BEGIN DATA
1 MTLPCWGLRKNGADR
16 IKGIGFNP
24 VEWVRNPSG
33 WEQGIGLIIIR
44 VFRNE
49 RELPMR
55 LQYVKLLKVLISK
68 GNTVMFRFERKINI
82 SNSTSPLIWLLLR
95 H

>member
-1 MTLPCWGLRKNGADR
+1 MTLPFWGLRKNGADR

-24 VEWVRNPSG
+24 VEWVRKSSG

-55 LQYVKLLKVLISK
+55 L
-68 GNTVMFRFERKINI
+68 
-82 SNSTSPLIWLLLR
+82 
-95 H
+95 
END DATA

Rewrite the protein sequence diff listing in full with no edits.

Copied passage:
1 MTLPCWGLRKNGADR
16 IKGIGFNP
24 VEWVRNPSG
33 WEQGIGLIIIR
44 VFRNE
49 RELPMR
55 LQYVKLLKVLISK
68 GNTVMFRFERKINI
82 SNSTSPLIWLLLR
95 H

>member
-1 MTLPCWGLRKNGADR
+1 MTLPFWGLRKNGADR

-24 VEWVRNPSG
+24 VEWVRKSSG

-55 LQYVKLLKVLISK
+55 L
-68 GNTVMFRFERKINI
+68 
-82 SNSTSPLIWLLLR
+82 
-95 H
+95 